A local vendor here had a demo unit of a plumb-in double boiler machine with a E61 brew group for sale, but something about the set up of the machine in the show room bothered me.. (I'm not sure if it has a Rotary or Vibration pump, lets assume my question could be for either one.) I noticed that the store fed it off of a standard 19 Litre water cooler bottle without a pump between the machine and the bottle.
I realize that not having a separate water pump like a Flo-Jet would prevent pre-infusion from happening, but would feeding it from a bottle directly adversely damage the pump inside the machine when brewing? Since the bottle was on the floor in the showroom, wouldn’t it siphon water from the boilers? (Especially during pre-infusion)
Garbage In, Garbage Out, for every step of the process. From Beans to grinder, grounds to machine, coffee to cup.
It all depends upon the pump. Most all rotary pumps are a differential pressure style pump. They have a maximum differential that that can maintain for their rated life cycle. Most in this industry have a differential rating of about 130-170psi. They do not really state this but if you call them they have it on file. The rating is for the difference in pressure between the inlet and outlet. The inlet can also be negative (sucking water up a tube) or positive (like a water supply). If the pump is one the ground (not in the machine) then it usually has zero pressure at the inlet and is rated for this at normal extraction pressures. If the pump is in the machine then it usually has to suck water up to the machine. Also just as a side note, most all manufactures use bottled water to supply water to their machines at trade shows.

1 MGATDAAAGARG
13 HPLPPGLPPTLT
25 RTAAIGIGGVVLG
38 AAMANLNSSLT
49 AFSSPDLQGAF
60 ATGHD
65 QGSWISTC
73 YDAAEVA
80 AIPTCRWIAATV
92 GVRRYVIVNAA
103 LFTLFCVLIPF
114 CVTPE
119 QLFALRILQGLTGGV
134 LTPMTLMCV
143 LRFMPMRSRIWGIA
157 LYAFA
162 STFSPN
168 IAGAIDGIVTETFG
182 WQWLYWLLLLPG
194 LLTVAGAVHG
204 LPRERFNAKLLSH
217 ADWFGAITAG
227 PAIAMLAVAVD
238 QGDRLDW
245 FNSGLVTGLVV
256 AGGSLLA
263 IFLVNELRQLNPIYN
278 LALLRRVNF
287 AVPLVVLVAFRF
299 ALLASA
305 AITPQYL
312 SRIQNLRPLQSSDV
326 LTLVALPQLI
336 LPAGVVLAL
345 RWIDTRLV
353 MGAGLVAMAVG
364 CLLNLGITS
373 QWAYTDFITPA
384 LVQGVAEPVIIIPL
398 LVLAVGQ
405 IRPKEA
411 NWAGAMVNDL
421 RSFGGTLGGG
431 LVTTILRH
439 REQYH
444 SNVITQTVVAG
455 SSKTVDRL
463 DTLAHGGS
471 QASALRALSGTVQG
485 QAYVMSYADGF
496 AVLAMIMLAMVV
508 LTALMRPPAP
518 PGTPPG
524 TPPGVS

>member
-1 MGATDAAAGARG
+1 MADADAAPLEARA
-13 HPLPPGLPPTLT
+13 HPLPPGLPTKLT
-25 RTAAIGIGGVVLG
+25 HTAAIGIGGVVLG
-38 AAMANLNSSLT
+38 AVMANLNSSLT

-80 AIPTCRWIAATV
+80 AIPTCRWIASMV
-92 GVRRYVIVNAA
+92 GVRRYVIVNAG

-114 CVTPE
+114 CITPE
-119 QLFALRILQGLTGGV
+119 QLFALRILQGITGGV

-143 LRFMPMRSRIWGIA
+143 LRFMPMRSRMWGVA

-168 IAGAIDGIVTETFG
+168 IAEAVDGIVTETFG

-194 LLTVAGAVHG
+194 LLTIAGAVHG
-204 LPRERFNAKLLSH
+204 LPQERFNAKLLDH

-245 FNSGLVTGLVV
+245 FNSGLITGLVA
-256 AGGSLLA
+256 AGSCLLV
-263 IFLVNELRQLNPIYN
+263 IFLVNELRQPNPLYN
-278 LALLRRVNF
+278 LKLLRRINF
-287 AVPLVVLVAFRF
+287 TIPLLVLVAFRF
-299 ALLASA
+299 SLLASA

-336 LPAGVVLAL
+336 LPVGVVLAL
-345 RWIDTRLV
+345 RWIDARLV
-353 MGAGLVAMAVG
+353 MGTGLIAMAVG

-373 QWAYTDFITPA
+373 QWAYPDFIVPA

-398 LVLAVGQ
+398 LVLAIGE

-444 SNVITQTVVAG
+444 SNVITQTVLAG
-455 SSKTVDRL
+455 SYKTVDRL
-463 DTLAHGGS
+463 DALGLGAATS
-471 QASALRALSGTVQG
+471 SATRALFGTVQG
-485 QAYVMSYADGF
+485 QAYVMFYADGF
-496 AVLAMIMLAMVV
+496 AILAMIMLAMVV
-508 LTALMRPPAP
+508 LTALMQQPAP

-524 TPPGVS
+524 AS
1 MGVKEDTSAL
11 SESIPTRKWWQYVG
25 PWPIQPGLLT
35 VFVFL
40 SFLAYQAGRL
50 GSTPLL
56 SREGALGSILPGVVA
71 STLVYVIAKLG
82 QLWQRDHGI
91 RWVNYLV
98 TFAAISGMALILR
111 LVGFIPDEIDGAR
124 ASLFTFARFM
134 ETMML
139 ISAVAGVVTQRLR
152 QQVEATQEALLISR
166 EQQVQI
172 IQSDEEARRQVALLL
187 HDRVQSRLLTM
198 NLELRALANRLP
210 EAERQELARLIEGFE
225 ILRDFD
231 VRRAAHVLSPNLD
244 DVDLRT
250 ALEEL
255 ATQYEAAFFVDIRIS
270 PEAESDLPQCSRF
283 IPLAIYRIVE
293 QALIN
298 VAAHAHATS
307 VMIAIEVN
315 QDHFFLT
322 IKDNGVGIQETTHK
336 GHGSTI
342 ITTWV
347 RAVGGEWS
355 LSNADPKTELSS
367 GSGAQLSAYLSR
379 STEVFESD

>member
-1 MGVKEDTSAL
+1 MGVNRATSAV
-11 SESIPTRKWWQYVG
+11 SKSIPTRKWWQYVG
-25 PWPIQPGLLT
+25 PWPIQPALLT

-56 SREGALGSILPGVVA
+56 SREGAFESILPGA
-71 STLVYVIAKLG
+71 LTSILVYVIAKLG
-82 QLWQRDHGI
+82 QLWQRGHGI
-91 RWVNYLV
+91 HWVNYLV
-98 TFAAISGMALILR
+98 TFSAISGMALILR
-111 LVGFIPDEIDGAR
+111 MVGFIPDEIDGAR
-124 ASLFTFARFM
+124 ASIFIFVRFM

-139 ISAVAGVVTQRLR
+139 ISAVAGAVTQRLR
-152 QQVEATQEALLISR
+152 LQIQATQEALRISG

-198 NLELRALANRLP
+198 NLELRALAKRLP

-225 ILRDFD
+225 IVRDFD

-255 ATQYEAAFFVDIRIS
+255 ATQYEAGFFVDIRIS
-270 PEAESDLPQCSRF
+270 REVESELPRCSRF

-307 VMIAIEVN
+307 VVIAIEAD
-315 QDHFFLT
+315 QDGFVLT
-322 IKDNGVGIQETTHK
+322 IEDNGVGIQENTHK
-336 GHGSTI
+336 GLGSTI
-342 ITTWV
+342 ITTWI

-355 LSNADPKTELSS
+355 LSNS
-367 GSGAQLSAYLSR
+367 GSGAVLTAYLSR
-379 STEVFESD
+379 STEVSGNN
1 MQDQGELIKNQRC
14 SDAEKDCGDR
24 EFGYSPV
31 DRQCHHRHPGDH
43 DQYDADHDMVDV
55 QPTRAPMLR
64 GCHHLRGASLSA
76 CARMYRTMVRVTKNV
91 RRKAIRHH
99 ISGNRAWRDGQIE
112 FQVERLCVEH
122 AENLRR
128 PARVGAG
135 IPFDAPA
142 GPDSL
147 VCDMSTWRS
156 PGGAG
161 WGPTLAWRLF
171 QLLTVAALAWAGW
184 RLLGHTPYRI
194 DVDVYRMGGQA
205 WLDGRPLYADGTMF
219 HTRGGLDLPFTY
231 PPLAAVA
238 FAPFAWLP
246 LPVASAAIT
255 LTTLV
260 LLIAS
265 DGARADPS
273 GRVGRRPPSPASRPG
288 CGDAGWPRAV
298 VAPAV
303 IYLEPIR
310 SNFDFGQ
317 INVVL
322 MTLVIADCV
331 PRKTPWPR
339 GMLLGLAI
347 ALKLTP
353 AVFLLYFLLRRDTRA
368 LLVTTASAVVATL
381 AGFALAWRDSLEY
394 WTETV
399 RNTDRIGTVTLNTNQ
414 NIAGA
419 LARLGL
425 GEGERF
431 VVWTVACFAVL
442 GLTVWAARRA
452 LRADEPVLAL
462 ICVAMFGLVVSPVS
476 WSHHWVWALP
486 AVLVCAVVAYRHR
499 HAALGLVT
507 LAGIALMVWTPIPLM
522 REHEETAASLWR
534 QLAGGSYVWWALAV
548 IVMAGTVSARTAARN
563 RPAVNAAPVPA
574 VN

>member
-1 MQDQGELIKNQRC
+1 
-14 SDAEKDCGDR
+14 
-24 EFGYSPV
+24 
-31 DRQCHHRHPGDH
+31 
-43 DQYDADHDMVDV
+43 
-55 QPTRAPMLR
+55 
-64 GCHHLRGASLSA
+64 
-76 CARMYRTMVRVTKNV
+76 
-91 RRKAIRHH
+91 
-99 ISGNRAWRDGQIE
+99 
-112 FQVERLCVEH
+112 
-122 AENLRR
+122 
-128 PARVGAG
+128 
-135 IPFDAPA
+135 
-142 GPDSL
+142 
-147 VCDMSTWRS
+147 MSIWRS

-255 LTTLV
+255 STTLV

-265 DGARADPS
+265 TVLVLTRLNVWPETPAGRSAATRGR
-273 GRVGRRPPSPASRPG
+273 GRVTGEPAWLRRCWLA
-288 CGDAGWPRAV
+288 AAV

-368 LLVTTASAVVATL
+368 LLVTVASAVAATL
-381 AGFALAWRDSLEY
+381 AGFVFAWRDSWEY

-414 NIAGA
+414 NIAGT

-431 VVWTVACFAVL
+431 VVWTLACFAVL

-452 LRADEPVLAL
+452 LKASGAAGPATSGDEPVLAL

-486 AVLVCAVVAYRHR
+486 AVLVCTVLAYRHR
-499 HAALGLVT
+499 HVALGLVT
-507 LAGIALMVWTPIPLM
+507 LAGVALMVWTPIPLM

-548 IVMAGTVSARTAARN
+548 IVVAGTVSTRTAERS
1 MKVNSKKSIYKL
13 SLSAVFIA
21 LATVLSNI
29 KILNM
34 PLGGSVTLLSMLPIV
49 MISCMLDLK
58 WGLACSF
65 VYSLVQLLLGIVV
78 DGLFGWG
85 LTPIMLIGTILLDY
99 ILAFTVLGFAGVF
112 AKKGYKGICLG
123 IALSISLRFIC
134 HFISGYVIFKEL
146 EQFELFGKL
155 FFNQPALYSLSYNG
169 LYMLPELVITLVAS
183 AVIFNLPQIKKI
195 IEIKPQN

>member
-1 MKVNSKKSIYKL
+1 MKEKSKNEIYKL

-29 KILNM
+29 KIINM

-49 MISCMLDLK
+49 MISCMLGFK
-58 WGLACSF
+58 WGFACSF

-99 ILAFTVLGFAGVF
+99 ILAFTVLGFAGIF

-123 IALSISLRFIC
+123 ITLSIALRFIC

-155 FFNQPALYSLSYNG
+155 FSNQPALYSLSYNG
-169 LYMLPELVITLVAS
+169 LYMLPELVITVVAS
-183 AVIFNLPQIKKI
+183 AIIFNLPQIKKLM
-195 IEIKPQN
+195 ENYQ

I personally know of many shops that use water reservoirs for their espresso machines. Even David Shomer does this. Most do it to avoid the pressure fluctuations of the mains water supply. Some even have auto fills on their reservoirs to maintain the water level.
If it is a Vibrating pump then it really depends upon the difference in height from the water reservoir to the pump. About half of the home espresso machines out there have the pump located on top of the water reservoir so they have to suck water up.
In the pressure ratings for an espresso machine, the pumps do not care if there is a water supply or a reservoir, or have to suck water up a distance. They are rated for differential pressures; if you exceed this you just do not get as much pressure at the outlet.
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